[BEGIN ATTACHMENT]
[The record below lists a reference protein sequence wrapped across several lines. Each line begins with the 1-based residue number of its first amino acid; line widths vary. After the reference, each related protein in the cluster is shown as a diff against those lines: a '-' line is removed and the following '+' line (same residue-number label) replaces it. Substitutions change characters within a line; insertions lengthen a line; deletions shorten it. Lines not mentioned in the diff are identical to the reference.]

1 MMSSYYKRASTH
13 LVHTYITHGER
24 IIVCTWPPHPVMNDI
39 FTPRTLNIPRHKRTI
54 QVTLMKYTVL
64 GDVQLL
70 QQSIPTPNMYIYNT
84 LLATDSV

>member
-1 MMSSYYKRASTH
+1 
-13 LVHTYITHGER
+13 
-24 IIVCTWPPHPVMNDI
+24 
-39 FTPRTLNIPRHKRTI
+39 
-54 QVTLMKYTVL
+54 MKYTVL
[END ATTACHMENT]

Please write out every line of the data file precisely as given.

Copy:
[The record below lists a reference protein sequence wrapped across several lines. Each line begins with the 1-based residue number of its first amino acid; line widths vary. After the reference, each related protein in the cluster is shown as a diff against those lines: a '-' line is removed and the following '+' line (same residue-number label) replaces it. Substitutions change characters within a line; insertions lengthen a line; deletions shorten it. Lines not mentioned in the diff are identical to the reference.]

1 MMSSYYKRASTH
13 LVHTYITHGER
24 IIVCTWPPHPVMNDI
39 FTPRTLNIPRHKRTI
54 QVTLMKYTVL
64 GDVQLL
70 QQSIPTPNMYIYNT
84 LLATDSV

>member
-1 MMSSYYKRASTH
+1 
-13 LVHTYITHGER
+13 
-24 IIVCTWPPHPVMNDI
+24 
-39 FTPRTLNIPRHKRTI
+39 
-54 QVTLMKYTVL
+54 MKYTVL